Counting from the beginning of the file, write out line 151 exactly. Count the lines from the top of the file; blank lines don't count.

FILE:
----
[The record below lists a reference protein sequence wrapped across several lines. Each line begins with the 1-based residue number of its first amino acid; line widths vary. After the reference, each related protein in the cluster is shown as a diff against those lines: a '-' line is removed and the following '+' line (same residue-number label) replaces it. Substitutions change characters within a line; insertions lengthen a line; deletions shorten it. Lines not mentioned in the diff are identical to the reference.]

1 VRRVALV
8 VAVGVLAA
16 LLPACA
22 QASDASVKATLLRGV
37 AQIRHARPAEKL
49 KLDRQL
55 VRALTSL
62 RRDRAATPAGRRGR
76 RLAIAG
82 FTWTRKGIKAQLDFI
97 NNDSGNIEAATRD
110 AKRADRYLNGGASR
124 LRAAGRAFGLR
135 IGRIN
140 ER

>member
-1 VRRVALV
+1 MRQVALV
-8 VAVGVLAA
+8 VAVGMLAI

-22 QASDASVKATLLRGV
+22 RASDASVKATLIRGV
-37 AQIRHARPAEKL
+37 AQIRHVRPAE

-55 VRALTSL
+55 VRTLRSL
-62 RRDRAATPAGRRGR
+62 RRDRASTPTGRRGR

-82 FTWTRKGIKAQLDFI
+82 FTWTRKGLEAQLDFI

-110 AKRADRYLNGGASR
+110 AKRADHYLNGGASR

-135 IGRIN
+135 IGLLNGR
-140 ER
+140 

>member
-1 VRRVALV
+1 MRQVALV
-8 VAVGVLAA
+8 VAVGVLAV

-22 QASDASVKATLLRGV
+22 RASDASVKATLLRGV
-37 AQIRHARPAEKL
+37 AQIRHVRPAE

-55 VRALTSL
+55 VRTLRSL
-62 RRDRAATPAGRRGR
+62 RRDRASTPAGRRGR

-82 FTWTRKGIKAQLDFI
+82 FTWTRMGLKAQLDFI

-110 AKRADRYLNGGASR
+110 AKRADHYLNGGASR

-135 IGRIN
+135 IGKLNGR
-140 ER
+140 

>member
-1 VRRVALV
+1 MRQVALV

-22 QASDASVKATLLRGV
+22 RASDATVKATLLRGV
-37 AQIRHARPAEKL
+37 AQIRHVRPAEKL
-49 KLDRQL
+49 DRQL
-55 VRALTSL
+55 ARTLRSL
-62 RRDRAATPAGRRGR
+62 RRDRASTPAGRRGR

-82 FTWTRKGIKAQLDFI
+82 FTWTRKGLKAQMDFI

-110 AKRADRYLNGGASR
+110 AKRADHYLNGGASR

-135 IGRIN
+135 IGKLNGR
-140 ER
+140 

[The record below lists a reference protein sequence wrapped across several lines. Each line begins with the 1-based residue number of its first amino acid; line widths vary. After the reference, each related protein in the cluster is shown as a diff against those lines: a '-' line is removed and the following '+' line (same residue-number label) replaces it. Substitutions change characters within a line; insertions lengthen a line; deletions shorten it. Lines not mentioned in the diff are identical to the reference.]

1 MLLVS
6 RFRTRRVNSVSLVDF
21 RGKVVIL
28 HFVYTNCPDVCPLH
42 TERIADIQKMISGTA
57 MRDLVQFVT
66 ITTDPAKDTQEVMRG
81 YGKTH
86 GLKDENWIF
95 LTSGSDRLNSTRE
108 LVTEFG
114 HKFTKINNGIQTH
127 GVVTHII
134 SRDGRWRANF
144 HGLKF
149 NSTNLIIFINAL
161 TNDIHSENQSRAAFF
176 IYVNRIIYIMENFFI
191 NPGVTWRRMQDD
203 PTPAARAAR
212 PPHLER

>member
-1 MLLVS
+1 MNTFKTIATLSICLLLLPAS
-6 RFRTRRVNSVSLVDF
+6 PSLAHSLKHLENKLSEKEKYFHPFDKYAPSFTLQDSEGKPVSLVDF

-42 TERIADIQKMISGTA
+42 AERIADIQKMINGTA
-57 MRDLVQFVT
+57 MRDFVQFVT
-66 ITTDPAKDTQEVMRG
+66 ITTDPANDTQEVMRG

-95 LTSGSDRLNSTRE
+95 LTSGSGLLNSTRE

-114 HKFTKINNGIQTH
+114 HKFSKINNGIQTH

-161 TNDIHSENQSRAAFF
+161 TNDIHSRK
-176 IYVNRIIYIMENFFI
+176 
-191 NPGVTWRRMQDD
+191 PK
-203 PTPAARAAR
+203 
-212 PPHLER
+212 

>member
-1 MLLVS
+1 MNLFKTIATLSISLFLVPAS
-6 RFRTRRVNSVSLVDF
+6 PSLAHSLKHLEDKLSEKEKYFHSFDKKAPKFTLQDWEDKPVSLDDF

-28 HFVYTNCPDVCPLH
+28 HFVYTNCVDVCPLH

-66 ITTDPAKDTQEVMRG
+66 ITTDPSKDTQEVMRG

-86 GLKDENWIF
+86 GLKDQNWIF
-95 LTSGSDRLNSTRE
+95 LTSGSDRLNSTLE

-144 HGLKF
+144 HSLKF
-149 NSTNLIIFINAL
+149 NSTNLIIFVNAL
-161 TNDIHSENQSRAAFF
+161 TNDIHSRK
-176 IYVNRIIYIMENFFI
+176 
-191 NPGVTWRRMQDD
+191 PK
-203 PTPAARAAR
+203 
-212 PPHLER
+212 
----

+203 